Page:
Personal activism and holistic continuity of practice within eco-social work.
Play • 41 min

GUEST: Trena - social worker, social work educator and serial activist, based in Boorloo (Perth) WA

INTRODUCTION TO THIS EPISODE:

A particularly important principle within eco-social work practice is the emphasis given to the concept of holism. Holism and holistic framing are important ideas also found in ecological, environmental and systems theory. Defined in one way, holism is concerned with understanding and appreciating the dynamic interconnection of the parts or elements which go to make up a system; and gaining knowledge of ways to support those systems, understood as the interactive sums of their parts.

Within eco-social work, an example of a holistic framing might be observed in the reflections of a practitioner who consciously aligns their professional values and interventions with those in their personal life, or vice versa; or who is aware of the holistic continuity of their personal value system with their professional practice principles; or who seeks alignments, wherever possible, on their interventions across micro, meso and macro levels of work; for instance in the role of individual, employee or professional/citizen activist.

My guest on this episode of the series, Trena, is a social worker of long experience who has achieved such a holistic integration of her personal values and professional practice orientation. She considers that all of her professional practice, her SW teaching, as well as her personal life history with its various roles, are unified by her longstanding concern for the marginalised in society; and the goal of improving their wellbeing through social justice advocacy. In our conversation, Trena reflects on some of these holistic personal and professional continuities in the context of recent social work concerns about uncontrolled climate change impacts and other sustainable development concerns (SDC), as well as the public uproar over recent evidence of continued, misogynistic disrespect for women and girls in Australian society in 2021.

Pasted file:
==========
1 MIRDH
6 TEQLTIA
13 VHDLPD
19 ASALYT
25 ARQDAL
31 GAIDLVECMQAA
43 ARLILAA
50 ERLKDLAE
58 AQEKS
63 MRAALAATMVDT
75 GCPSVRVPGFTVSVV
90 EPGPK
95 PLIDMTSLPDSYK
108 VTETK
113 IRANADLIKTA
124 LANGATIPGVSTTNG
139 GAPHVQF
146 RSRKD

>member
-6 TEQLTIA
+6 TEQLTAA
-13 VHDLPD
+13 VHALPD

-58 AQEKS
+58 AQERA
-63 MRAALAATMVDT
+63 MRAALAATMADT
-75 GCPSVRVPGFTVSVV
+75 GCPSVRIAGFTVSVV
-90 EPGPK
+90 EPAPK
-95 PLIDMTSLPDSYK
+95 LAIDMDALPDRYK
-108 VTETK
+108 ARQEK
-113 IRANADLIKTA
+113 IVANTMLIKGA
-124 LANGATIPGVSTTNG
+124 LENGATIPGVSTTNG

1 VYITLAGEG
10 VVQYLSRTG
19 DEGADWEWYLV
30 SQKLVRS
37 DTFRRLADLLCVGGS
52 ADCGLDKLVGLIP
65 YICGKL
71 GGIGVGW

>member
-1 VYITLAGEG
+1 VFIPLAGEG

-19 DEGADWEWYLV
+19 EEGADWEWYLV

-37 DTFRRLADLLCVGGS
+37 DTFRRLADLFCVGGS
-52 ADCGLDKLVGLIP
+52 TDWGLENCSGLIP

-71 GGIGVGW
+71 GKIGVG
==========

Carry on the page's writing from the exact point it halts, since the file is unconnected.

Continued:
INTERVIEW TALKING POINTS - with approximate location in minutes elapsed.

Guest self-introduction -  2.15

Climate Change interests in more detail - 7.48

Links between traditional and eco-social work principles - 11.30

What is eco-social work practice in 2021? - 15.15

Why should mainstream social work be concerned

with climate change & SDC? - 25.19

How can ESW practice adoption be progressed in the future? - 28.06

What are some constraints to greater adoption? - 33.50

Guest summary and take-home message - 38.31

Closing remarks - 39.58

RESOURCES AND REFERENCES MENTIONED IN THE DISCUSSION

May be separate or incorporated into talking points listing depending on extent of detail

GUEST AND CONTACT DETAILS:

Guest: Trena

Householders’ Options to Protect the Environment (HOPE):

T 07 4639 2135 E office@hopeaustralia.org.au W http://www.hopeaustralia.org.au/

F https://www.facebook.com/Householders.Options.to.Protect.the.Environment/

Production:

Produced for HOPE by Andrew Nicholson. E: anicholsona@gmail.com T: 0413979414

This episode recorded in Toowoomba, S.E. Queensland, Australia in March 2021

Artwork: Daniela Dal'Castel   Incidental Music: James Nicholson

 

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